In the aftermath of the 2013 Boston Marathon bombing, Mike Pompeo, then a congressman from Kansas, took to the House floor to offer a scathing rebuke of Muslim leaders:
“When the most devastating terrorist attacks on America in the last 20 years come overwhelmingly from people of a single faith and are performed in the name of that faith, a special obligation falls on those that are the leaders of the faith. Instead of responding, silence has made these Islamic leaders across America potentially complicit in these acts.”Continue Reading
Militia members plotted to blow up mosque and apartment complex housing Somali refugees in order to ‘wake people up’
Three members of a Kansas militia with a hatred of Muslim immigrants have been found guilty of plotting to blow up a mosque and apartment complex that housed Somali refugees in order to “wake people up”.Continue Reading
Police are investigating whether anti-Semitic messages and phrases targeting Islam painted on telephone poles and buildings in the community of Ranchlands meets the threshold of being a hate crime.
“In order for graffiti to cross the line into criminal hate speech, it has to be targeted towards an identifiable group, must be somewhere public and must be likely to lead to harm against those individuals,” Calgary police said in a statement.
Residents say graffiti isn’t new to the area, but the hateful messages are.
“There’s been the odd … kid graffiti kind of stuff, I don’t even know what it says but then this is a whole other thing,” said Glen Tinckler, who has lived in the area for the last 20 years.
“It’s just disheartening in this day and age there’s still people that feel this way and take to expressing it in such an unsightly manner.”
The graffiti was found near the Al-Salam centre — a multi-purpose building for the Muslim community.
Shima Safwat thinks the graffiti could be linked to an open house they’ve been planning for the last three months.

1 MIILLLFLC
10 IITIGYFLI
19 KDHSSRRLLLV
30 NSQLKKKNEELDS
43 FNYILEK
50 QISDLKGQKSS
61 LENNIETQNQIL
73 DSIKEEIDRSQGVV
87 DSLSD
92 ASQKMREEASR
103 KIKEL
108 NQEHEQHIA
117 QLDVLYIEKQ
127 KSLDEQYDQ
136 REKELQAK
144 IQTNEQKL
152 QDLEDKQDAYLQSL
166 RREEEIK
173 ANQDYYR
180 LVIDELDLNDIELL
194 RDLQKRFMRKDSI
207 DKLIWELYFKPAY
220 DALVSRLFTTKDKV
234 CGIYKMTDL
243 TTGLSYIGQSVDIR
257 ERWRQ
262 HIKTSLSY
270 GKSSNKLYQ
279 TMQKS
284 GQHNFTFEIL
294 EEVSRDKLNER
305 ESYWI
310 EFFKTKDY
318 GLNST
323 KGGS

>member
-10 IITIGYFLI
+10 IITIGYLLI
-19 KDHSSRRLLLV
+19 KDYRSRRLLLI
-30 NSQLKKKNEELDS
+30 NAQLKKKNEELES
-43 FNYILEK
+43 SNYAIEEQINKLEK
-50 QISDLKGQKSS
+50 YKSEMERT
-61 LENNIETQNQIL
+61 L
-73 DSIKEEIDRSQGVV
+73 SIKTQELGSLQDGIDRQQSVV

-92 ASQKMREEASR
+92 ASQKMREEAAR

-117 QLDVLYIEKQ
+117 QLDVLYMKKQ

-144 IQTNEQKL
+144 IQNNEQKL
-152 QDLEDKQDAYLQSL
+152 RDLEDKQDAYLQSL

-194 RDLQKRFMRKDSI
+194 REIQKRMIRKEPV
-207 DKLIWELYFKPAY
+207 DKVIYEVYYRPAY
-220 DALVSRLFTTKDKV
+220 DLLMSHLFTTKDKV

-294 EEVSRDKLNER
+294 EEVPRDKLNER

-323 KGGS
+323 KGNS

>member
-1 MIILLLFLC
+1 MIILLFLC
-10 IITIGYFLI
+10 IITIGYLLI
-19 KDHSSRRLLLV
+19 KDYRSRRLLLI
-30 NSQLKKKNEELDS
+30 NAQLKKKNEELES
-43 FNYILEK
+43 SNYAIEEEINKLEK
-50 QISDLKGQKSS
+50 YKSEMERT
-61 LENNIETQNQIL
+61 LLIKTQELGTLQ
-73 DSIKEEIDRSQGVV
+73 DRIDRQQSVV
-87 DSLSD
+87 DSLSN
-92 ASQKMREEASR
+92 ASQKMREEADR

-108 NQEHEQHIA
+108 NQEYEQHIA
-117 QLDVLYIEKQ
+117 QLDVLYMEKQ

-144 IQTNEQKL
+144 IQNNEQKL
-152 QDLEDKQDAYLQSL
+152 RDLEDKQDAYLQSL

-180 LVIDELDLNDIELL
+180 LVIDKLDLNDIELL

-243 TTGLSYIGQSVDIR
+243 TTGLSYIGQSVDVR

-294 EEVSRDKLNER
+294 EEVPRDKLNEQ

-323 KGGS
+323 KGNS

“What’s wrong, what did you see bad from Muslims here to start this kind of hate signs?” she asked. “We have been very open to everybody and we are, you know, offering our friendship to to everyone, so why?”
The open house is scheduled for Saturday.
FBI, ATF say this was not a hate crime
PITTSFIELD TOWNSHIP, Mich. – A 16-year-old Pittsfield Township boy is accused of intentionally setting two fires including one this past weekend at the Islamic Center of Ypsilanti on Michigan Avenue.
The teen is expected to face arson charges, Pittsfield Township police said. However, the ATF and FBI said an investigation revealed the teen was not motivated by a “bias against any race, religion, disability, sexual orientation, ethnicity, gender, or gender identity and are therefore not hate crimes.”
The Washtenaw County Prosecutor’s Office is reviewing the case.
The cause of the fire is still under investigation.
As of mid-March there were 32 incidents against mosques, compared to 16 last year
Acts of vandalism, violence and aggression towards mosques around the US have doubled so far this year compared to the same period in 2016.
Numbers obtained from the Council of American-Islamic Relations (CAIR) show that there have been 32 reported anti-mosque incidents as of mid-March 2015, compared with 16 this time last year.
Of the 2017 number, 11 of those were either arson or vandalism and 19 were threats of violence.
Muslim leaders and advocacy groups have expressed strong concerns about a rise in anti-Muslim rhetoric from political leaders and also in anti-Muslim violence, which has risen to post 9/11 levels.
One of the most recent alleged hate crimes was in Tucson, Arizona, where an intruder entered a mosque, ripped up copies of the Quran and scattered the pages around the place of worship.
Terrorist attacks perpetrated by Muslims are given a disproportionately large amount of media coverage compared to those carried out by non-Muslims, research from Georgia State University has revealed.
Although Muslims commit far fewer acts of terrorism than non-Muslims, attacks by Muslims are written about 4.5 times more than other attacks.
“Whether intentional or not, US media outlets disproportionately emphasise the smaller number of terrorist attacks by Muslims, leading Americans to have an exaggerated sense of that threat,” the researchers wrote in the Washington Post.
“Since the 11 September 2001, attacks, when most people in the United States hear the word ‘terrorism,’ they think of Muslims. But terrorism comes in many forms”.
The Georgia State University research team of Erin M Kearns, Allison Betus and Anthony Lemieux examined all 89 terrorist attacks carried out in the United States between 2011 and 2015 as listed by the Global Terrorism Database (GTD).
They found that Muslims perpetrated only 12.4% of all those attacks.